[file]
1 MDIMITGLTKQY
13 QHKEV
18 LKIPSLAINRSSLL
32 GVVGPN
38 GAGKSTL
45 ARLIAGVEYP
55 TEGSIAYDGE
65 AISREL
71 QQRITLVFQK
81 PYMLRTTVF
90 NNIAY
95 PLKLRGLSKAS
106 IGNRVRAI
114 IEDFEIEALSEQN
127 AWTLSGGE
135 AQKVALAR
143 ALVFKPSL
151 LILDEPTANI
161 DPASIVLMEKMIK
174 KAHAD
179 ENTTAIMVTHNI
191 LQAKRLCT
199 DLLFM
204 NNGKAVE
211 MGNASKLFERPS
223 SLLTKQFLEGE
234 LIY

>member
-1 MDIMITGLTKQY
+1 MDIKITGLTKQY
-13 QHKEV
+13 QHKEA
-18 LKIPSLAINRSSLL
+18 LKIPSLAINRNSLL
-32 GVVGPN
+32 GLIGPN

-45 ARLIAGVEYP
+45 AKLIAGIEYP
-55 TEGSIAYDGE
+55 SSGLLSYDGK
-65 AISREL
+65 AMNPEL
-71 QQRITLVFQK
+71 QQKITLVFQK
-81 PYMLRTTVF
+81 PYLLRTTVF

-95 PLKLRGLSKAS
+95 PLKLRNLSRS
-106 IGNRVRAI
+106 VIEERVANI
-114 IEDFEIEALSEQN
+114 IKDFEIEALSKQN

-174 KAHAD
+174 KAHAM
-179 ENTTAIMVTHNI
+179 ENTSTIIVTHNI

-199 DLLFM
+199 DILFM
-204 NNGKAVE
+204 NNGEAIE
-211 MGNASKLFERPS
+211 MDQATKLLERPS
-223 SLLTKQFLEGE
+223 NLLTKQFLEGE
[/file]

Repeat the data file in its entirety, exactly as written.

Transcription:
1 MDIMITGLTKQY
13 QHKEV
18 LKIPSLAINRSSLL
32 GVVGPN
38 GAGKSTL
45 ARLIAGVEYP
55 TEGSIAYDGE
65 AISREL
71 QQRITLVFQK
81 PYMLRTTVF
90 NNIAY
95 PLKLRGLSKAS
106 IGNRVRAI
114 IEDFEIEALSEQN
127 AWTLSGGE
135 AQKVALAR
143 ALVFKPSL
151 LILDEPTANI
161 DPASIVLMEKMIK
174 KAHAD
179 ENTTAIMVTHNI
191 LQAKRLCT
199 DLLFM
204 NNGKAVE
211 MGNASKLFERPS
223 SLLTKQFLEGE
234 LIY

>member
-1 MDIMITGLTKQY
+1 MDIKITGLTKQY
-13 QHKEV
+13 QHKEA
-18 LKIPSLAINRSSLL
+18 LKIPSLAINRNSLL
-32 GVVGPN
+32 GLIGPN

-45 ARLIAGVEYP
+45 AKLIAGIEYP
-55 TEGSIAYDGE
+55 SSGLLSYDGK
-65 AISREL
+65 AMNPEL
-71 QQRITLVFQK
+71 QQKITLVFQK
-81 PYMLRTTVF
+81 PYLLRTTVF

-95 PLKLRGLSKAS
+95 PLKLRNLSRS
-106 IGNRVRAI
+106 VIEERVANI
-114 IEDFEIEALSEQN
+114 IKDFEIEALSKQN

-174 KAHAD
+174 KAHAM
-179 ENTTAIMVTHNI
+179 ENTSTIIVTHNI

-199 DLLFM
+199 DILFM
-204 NNGKAVE
+204 NNGEAIE
-211 MGNASKLFERPS
+211 MDQATKLLERPS
-223 SLLTKQFLEGE
+223 NLLTKQFLEGE